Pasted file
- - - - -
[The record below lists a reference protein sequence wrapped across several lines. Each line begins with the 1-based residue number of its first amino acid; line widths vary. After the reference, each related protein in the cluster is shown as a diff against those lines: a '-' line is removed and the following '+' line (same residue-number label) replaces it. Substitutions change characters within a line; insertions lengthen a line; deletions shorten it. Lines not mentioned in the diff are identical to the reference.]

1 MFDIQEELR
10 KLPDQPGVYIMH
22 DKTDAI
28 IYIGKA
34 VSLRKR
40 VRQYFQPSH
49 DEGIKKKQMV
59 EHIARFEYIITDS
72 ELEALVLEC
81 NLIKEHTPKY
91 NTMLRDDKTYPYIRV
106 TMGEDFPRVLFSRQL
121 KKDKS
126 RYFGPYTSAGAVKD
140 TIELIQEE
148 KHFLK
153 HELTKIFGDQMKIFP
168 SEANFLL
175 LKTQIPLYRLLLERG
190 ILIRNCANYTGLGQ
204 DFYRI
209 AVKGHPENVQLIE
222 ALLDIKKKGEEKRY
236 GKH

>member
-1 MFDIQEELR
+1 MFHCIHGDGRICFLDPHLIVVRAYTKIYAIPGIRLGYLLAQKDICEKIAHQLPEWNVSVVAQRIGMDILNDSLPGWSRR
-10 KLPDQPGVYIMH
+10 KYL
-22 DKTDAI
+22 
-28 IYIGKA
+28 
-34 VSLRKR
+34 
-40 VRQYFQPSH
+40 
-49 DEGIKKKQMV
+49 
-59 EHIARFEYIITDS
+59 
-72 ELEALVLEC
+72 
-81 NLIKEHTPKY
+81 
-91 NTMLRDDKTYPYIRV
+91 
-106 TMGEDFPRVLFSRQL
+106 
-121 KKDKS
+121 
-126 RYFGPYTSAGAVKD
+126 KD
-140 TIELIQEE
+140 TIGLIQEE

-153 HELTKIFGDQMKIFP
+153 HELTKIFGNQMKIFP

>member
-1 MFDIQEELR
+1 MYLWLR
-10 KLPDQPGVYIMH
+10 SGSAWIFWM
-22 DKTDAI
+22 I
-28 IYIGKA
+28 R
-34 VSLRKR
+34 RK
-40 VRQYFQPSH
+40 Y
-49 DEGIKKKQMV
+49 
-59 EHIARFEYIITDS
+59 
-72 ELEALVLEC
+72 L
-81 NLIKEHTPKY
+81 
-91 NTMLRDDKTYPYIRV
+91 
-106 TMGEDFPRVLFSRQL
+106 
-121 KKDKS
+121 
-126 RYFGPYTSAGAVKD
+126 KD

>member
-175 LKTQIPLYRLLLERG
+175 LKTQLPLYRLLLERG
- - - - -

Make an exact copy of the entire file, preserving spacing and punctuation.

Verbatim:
[The record below lists a reference protein sequence wrapped across several lines. Each line begins with the 1-based residue number of its first amino acid; line widths vary. After the reference, each related protein in the cluster is shown as a diff against those lines: a '-' line is removed and the following '+' line (same residue-number label) replaces it. Substitutions change characters within a line; insertions lengthen a line; deletions shorten it. Lines not mentioned in the diff are identical to the reference.]

1 MFDIQEELR
10 KLPDQPGVYIMH
22 DKTDAI
28 IYIGKA
34 VSLRKR
40 VRQYFQPSH
49 DEGIKKKQMV
59 EHIARFEYIITDS
72 ELEALVLEC
81 NLIKEHTPKY
91 NTMLRDDKTYPYIRV
106 TMGEDFPRVLFSRQL
121 KKDKS
126 RYFGPYTSAGAVKD
140 TIELIQEE
148 KHFLK
153 HELTKIFGDQMKIFP
168 SEANFLL
175 LKTQIPLYRLLLERG
190 ILIRNCANYTGLGQ
204 DFYRI
209 AVKGHPENVQLIE
222 ALLDIKKKGEEKRY
236 GKH

>member
-1 MFDIQEELR
+1 MFHCIHGDGRICFLDPHLIVVRAYTKIYAIPGIRLGYLLAQKDICEKIAHQLPEWNVSVVAQRIGMDILNDSLPGWSRR
-10 KLPDQPGVYIMH
+10 KYL
-22 DKTDAI
+22 
-28 IYIGKA
+28 
-34 VSLRKR
+34 
-40 VRQYFQPSH
+40 
-49 DEGIKKKQMV
+49 
-59 EHIARFEYIITDS
+59 
-72 ELEALVLEC
+72 
-81 NLIKEHTPKY
+81 
-91 NTMLRDDKTYPYIRV
+91 
-106 TMGEDFPRVLFSRQL
+106 
-121 KKDKS
+121 
-126 RYFGPYTSAGAVKD
+126 KD
-140 TIELIQEE
+140 TIGLIQEE

-153 HELTKIFGDQMKIFP
+153 HELTKIFGNQMKIFP

>member
-1 MFDIQEELR
+1 MYLWLR
-10 KLPDQPGVYIMH
+10 SGSAWIFWM
-22 DKTDAI
+22 I
-28 IYIGKA
+28 R
-34 VSLRKR
+34 RK
-40 VRQYFQPSH
+40 Y
-49 DEGIKKKQMV
+49 
-59 EHIARFEYIITDS
+59 
-72 ELEALVLEC
+72 L
-81 NLIKEHTPKY
+81 
-91 NTMLRDDKTYPYIRV
+91 
-106 TMGEDFPRVLFSRQL
+106 
-121 KKDKS
+121 
-126 RYFGPYTSAGAVKD
+126 KD

>member
-175 LKTQIPLYRLLLERG
+175 LKTQLPLYRLLLERG